Free banking has a very bad reputation within mainstream economics. As free banking scholars such as George Selgin, Larry White, Kevin Dowd or Steve Horwitz have been demonstrating over the past 30 years, this is mostly due to a misunderstanding of history. The track record of the systems that were as close as possible to free banking is crystal clear however: free banking episodes were more stable than any alternative banking frameworks.
However, this doesn’t seem to please many, from both sides of the political spectrum. Izabella Kaminska, a long-time libertarian critic from FT Alphaville, wrote a piece on the Alphaville blog partly criticizing non-central banking-based banking systems. In two separate replies (here and here), George Selgin highlighted all the self-serving ‘inaccuracies’ of her post (this is a euphemism). He also wrote a rebuttal in a follow-up post. Izabella skipped the interesting bits, accused Selgin of ad hominem, and wrote in turn another unsourced name-calling post on her own private blog. So much for the academic debate.
Perhaps more surprisingly, David Howden just posted a curious article on the Mises Institute website, which described the Fed as arising from “fractional-reserve free banks”. I say surprisingly, because Howden and the Mises Institute are at the other end of the political spectrum: libertarians, and often anarcho-capitalists. Nevertheless, he seemed to agree with Izabella Kaminska to an extent.
Unfortunately, Howden and Kaminska make the same mistake: they misread history, and/or focus far too much on US banking history. First, Howden claims that:
The year 1857 is a somewhat strange one for these clearinghouse certificates to make their first appearance. It was, after all, a full twenty years into America’s experiment with fractional-reserve free banking. This banking system was able to function stably, especially compared to more regulated periods or central banking regimes. However, the dislocation between deposit and lending activities set in motion a credit-fuelled boom that culminated in the Panic of 1857.
This could not be more inaccurate. The so-called ‘US free banking era’ had nothing much to do with free banking. And the credit boom and crises that follow were unrelated to either free banking or fractional reserves (see here for details, as well as below). I’d like Howden to explain why other fractional reserve free banking systems did not experience such recurring crises…
I have been left bewildered by Howden’s claim that privately-created clearinghouses were ‘illegal’ entities involved in ‘illegal’ activities (i.e. issuing clearinghouse certificates to get bank runs under control). Not only does this ironically sound like contradicting laissez-faire principles, but his whole argument rests on a lacking understanding of 19th century US banking.
What Howden got wrong is that, if American banks had such recurring liquidity issues before the creation of the Fed, it wasn’t due to their fractional reserve nature, but to the rule requiring them to back their note issues with government debt, thereby limiting the elasticity of those issues and the ability of banks to respond to fluctuations in the demand for money. Laws preventing cross-state branching also weakened banks as their ability to diversify was inherently limited. Banks viewed local clearinghouses as a way to make the system more resilient. It was a free-market answer to a state-created problem. This does not mean that the system was perfect of course. But Howden the libertarian blames a free-market solution here, and completely ignores the laws that originally created the problem.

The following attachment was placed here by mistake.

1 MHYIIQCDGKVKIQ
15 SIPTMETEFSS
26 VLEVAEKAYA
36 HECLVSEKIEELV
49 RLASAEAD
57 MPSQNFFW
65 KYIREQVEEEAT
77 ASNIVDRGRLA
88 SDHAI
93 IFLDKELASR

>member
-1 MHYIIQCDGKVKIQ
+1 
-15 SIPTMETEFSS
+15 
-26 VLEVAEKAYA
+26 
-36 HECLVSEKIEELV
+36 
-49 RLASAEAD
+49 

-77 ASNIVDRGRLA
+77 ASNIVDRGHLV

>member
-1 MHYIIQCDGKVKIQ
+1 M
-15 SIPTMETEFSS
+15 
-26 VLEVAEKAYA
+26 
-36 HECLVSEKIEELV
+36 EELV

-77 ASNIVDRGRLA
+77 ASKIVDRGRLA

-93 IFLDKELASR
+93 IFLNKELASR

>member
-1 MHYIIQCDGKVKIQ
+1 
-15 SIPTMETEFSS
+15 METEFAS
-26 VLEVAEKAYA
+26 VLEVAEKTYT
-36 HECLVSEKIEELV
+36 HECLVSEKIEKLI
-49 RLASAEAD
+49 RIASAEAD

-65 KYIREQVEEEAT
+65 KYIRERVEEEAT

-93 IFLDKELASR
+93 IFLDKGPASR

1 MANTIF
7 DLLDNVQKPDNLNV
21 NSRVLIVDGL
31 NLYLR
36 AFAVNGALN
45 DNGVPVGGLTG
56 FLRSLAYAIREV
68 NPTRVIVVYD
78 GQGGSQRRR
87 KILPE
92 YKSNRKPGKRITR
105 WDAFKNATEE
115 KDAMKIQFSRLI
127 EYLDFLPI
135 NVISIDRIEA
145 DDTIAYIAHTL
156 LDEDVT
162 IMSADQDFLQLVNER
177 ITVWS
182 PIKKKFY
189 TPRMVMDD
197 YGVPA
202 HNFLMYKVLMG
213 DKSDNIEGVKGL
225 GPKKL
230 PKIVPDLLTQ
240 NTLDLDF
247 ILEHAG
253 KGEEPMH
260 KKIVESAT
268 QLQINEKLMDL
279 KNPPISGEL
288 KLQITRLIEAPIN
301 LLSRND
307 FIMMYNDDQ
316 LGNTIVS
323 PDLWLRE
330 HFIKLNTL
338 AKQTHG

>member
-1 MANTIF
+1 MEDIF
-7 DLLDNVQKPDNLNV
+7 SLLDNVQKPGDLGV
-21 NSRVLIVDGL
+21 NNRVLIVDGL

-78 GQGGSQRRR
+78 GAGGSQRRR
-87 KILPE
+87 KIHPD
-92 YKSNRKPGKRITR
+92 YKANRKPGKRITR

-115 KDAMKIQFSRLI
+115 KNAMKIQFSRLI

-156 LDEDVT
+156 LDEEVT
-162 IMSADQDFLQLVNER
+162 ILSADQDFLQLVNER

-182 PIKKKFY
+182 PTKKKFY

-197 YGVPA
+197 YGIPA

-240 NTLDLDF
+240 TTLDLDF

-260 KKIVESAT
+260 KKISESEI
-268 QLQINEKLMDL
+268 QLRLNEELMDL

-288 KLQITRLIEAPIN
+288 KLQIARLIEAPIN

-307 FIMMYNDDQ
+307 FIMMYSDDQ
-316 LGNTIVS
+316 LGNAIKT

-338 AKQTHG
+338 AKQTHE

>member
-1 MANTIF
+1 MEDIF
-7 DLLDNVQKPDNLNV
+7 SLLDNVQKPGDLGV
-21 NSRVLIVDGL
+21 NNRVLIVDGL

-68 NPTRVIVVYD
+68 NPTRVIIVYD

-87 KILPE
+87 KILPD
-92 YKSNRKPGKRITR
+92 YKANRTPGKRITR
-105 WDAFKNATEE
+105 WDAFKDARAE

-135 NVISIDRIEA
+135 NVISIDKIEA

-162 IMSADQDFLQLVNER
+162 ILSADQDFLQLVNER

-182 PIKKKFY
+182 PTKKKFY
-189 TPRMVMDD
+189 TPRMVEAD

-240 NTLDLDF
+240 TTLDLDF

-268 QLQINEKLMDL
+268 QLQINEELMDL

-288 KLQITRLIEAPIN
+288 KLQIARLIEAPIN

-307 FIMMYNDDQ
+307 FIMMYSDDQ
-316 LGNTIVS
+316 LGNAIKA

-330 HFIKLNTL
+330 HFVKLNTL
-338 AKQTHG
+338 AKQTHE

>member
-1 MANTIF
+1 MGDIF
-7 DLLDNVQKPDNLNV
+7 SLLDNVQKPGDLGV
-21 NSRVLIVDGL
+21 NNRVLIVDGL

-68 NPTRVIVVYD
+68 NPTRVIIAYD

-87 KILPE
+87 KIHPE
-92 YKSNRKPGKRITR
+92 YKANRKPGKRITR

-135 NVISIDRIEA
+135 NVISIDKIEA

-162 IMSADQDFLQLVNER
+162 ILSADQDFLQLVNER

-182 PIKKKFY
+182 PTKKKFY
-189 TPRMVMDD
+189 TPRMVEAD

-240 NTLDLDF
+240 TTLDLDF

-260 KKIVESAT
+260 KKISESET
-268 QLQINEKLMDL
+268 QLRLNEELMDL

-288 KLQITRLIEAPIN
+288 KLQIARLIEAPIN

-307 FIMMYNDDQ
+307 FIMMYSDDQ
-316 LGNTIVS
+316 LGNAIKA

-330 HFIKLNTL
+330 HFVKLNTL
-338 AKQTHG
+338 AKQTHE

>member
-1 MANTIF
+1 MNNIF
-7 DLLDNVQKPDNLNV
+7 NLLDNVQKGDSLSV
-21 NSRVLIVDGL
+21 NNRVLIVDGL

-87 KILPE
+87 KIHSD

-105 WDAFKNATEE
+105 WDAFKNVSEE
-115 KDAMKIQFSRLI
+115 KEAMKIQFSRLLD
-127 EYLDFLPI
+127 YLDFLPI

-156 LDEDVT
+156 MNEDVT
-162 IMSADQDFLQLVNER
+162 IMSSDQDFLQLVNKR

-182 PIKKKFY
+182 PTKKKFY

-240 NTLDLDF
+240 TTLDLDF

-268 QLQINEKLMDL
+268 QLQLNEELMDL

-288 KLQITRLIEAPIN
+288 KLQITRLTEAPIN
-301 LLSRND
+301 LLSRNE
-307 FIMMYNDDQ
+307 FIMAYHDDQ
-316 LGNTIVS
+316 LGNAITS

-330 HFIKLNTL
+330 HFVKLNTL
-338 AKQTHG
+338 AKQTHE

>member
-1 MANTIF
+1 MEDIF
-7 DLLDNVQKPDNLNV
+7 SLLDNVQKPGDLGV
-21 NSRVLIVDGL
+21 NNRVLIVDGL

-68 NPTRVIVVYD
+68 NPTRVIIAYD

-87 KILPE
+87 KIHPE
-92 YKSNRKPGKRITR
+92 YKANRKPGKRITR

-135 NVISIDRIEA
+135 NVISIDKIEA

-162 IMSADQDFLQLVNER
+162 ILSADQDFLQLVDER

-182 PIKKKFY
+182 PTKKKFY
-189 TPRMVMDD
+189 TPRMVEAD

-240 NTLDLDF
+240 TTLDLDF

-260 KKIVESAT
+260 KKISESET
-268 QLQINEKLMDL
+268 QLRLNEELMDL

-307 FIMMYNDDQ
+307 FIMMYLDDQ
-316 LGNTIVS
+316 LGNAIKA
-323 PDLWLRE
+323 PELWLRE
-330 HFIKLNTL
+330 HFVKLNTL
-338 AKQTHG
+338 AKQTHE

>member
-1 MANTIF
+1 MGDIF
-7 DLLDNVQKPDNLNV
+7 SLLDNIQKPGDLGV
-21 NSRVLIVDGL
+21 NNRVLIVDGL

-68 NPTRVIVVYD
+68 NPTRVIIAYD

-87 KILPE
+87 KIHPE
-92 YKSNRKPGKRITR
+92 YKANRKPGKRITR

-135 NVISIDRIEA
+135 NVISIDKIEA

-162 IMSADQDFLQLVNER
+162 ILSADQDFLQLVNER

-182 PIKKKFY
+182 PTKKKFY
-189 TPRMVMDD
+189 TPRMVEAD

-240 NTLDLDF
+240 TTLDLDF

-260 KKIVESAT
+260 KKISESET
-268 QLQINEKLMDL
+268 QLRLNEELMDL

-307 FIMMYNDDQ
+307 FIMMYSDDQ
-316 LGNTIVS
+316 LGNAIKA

Moreover, clearinghouses weren’t only a characteristic of the 19th century US banking system. They were present in several major free banking systems throughout history and set up by private parties (Scotland being a prime example). Their original goal wasn’t to create ‘illegal money claims’, but to help settle large volume of interbank transactions and economise on reserves: they were a necessary part of a well-functioning privately-owned free banking system. US clearinghouse certificates were merely a private solution to tame state-created liquidity crises. Those solutions were not perfect, but Howden is guilty of shooting the messenger here.
Clearinghouse-equivalents still exist today: the German savings and cooperative banks, as well as the Austrian Raiffeisen operate under the same sort of model, in which multiple tiny institutions park their reserves at their local central bank/clearinghouse. Finally, it is necessary to point out that clearinghouse would also surely exist in a full reserve banking system and would have the same basic goal: settle interbank payments.
Why a libertarian such as Howden would be against this natural laissez-faire process is beyond me. My guess is that at the end of the day, it all goes down to the fractional/full reserve banking debate within the libertarian space. Howden is trying at all costs to justify his views that full reserve banking would be more stable. But this time, such rhetoric is counter-productive and only demonstrates Howden’s ignorance of the issue (at least as described in this article). Using the fractional reserve argument to explain the 19th century US crises is self-serving and wholly inappropriate. Blaming a free-market reaction (i.e. the clearinghouse system) to such crises for the creation of the Fed completely misses the point. By doing so, and cherry-picking facts, Howden helps Kaminska’s arguments (despite fundamentally disagreeing with her) and shoots himself in the foot.